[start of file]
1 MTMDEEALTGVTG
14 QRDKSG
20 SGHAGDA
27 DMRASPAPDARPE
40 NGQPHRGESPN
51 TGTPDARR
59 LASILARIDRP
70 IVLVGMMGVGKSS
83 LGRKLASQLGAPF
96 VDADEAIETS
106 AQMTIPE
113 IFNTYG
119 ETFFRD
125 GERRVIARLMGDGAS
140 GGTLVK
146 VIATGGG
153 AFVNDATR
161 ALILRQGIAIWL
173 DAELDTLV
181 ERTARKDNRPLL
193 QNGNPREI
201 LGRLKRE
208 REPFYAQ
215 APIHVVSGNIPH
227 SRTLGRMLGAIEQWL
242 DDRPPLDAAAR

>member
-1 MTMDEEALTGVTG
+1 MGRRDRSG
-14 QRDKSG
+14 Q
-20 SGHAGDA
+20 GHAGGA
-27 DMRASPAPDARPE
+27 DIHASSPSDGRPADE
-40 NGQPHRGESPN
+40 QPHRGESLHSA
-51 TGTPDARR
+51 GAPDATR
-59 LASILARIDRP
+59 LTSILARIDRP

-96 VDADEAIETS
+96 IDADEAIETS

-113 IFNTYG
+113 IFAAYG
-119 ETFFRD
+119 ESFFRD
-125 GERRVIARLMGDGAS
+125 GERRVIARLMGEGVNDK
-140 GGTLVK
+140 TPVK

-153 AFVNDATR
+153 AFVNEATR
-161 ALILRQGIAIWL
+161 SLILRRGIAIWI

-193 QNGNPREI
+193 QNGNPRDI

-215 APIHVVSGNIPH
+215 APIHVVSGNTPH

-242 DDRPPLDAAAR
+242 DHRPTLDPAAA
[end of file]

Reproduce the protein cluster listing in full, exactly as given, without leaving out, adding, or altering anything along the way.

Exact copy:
1 MTMDEEALTGVTG
14 QRDKSG
20 SGHAGDA
27 DMRASPAPDARPE
40 NGQPHRGESPN
51 TGTPDARR
59 LASILARIDRP
70 IVLVGMMGVGKSS
83 LGRKLASQLGAPF
96 VDADEAIETS
106 AQMTIPE
113 IFNTYG
119 ETFFRD
125 GERRVIARLMGDGAS
140 GGTLVK
146 VIATGGG
153 AFVNDATR
161 ALILRQGIAIWL
173 DAELDTLV
181 ERTARKDNRPLL
193 QNGNPREI
201 LGRLKRE
208 REPFYAQ
215 APIHVVSGNIPH
227 SRTLGRMLGAIEQWL
242 DDRPPLDAAAR

>member
-1 MTMDEEALTGVTG
+1 MGRRDRSG
-14 QRDKSG
+14 Q
-20 SGHAGDA
+20 GHAGGA
-27 DMRASPAPDARPE
+27 DIHASSPSDGRPADE
-40 NGQPHRGESPN
+40 QPHRGESLHSA
-51 TGTPDARR
+51 GAPDATR
-59 LASILARIDRP
+59 LTSILARIDRP

-96 VDADEAIETS
+96 IDADEAIETS

-113 IFNTYG
+113 IFAAYG
-119 ETFFRD
+119 ESFFRD
-125 GERRVIARLMGDGAS
+125 GERRVIARLMGEGVNDK
-140 GGTLVK
+140 TPVK

-153 AFVNDATR
+153 AFVNEATR
-161 ALILRQGIAIWL
+161 SLILRRGIAIWI

-193 QNGNPREI
+193 QNGNPRDI

-215 APIHVVSGNIPH
+215 APIHVVSGNTPH

-242 DDRPPLDAAAR
+242 DHRPTLDPAAA